Time for a mass extinction metrics makeover
Researchers at Yale and Princeton say the scientific community sorely needs a new way to compare the cascading effects of ecosystem loss due to human-induced environmental change to major crises of the past.
For too long, scientists have relied upon metrics that compare current rates of species loss with those characterizing mass extinctions in the distant past, according to Pincelli Hull, an assistant professor of Earth and planetary sciences at Yale, and Christopher Spalding, an astrophysicist at Princeton.
The result has been projections of extinction rates in the next few decades that are on the order of a hundred times higher than anything observed in the last few million years of the fossil record.
"The problem with using extinction rates this way is that their assessment is riddled with uncertainty," said Hull, who has conducted extensive research on mass extinctions of marine life in the ancient world. "We need a better thermometer for biodiversity crises."
Furthermore, the researchers said, mass extinction predictions do not fully convey the severity of damage done to an ecosystem when species are depleted but not entirely wiped out.
In a new study in the journal Proceedings of the Royal Society B, Spalding and Hull point out deep flaws in the way mass extinctions are being projected and propose a new model for assessing biodiversity loss.
Part of the problem, they said, has to do with comparing extinctions found in the fossil record over millions of years with human-influenced extinctions from only the past century. Mass extinctions in the ancient world were typically characterized by "pulses" of extinctions, preceded and followed by quieter periods; the longer time frame reduces the historic average because it includes the surrounding quiet periods.
What's more, there are large gaps in the ancient fossil record. For example, it is well documented that frog species today are at high risk of extinction—yet frogs are only rarely found in the fossil record. In addition, certain habitats with many extinctions today—such as islands—are also not represented in the ancient fossil record. Rather, the fossil record tends to be dominated by larger species and geographically larger habitats.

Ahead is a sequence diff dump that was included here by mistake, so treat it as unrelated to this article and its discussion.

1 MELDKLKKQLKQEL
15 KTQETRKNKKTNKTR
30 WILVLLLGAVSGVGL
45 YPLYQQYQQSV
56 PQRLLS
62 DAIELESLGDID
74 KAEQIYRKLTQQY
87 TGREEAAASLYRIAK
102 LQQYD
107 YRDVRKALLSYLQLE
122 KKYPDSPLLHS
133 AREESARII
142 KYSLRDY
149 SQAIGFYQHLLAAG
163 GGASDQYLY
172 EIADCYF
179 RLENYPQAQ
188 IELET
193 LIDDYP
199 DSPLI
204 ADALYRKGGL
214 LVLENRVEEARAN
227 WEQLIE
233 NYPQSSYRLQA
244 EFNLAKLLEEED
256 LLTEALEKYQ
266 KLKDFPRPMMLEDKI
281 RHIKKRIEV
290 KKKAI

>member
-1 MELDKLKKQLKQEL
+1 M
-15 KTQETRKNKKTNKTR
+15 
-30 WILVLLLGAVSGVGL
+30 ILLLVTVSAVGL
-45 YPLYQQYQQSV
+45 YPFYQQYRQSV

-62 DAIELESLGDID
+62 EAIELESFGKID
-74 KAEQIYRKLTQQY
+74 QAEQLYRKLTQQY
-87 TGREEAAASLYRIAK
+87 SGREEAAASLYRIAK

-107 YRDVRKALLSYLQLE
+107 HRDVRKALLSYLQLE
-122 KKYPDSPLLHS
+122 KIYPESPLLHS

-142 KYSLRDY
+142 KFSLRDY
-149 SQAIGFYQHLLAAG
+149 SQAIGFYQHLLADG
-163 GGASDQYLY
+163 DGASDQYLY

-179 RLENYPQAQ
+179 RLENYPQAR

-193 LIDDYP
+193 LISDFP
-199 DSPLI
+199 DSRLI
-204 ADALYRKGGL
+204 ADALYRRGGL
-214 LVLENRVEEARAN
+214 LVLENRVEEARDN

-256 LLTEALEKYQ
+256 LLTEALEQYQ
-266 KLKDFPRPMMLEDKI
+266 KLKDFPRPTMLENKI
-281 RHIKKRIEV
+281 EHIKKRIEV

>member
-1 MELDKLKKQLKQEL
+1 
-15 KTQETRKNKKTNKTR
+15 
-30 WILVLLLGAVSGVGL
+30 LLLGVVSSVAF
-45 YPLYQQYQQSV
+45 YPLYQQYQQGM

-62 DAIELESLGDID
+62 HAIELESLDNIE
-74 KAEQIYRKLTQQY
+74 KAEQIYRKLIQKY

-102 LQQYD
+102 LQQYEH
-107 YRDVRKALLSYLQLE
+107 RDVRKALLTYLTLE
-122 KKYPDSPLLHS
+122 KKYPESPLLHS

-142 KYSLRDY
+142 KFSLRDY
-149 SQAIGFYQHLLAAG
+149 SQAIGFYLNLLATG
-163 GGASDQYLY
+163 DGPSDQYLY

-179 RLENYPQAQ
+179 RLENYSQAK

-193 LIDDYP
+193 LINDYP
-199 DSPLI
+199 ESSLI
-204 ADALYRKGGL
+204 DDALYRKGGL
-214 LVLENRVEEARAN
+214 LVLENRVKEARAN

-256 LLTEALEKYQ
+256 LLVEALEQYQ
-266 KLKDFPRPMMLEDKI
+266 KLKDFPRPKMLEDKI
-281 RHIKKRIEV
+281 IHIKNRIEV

"It's difficult to confidently deduce whether today's rates are objectively higher than those of the fossil record," Spalding said. "Meanwhile, we know that ecosystems may be totally decimated, yet suffer very few extinctions. In that sense, extinction rates may even underestimate our influence upon the biosphere."
Spalding and Hull took pains to describe the perilous state of the natural world today, beyond the numbers of species extinctions. According to an Intergovernmental Science-Policy Platform on Biodiversity and Ecosystem Services (IPBES) report in 2019, nearly 75% of all freshwater resources on Earth are used by crop and livestock production; human activities have significantly altered 75% of all ice-free terrestrial environments and 66% of marine environments.
Spalding and Hull's proposal is to change the metric from species loss to changes in the rocks beneath their feet.
"Humans change the rock record as soon as they enter an area, whether it is agrarian societies, beaver trapping, or the damming of rivers," Hull said. "We completely change the way the Earth forms itself and this can be seen in the rocks left behind."
The researchers said a variety of measurable metrics—such as the chemical composition of sediments and grains of rocks—are more readably comparable to ancient timescales.
"Historical comparisons offer the hope that we might begin to understand the relative scope and the eventual ramifications of our modification of the biosphere," Spalding said. "If we think these comparisons are important, we need to get them right."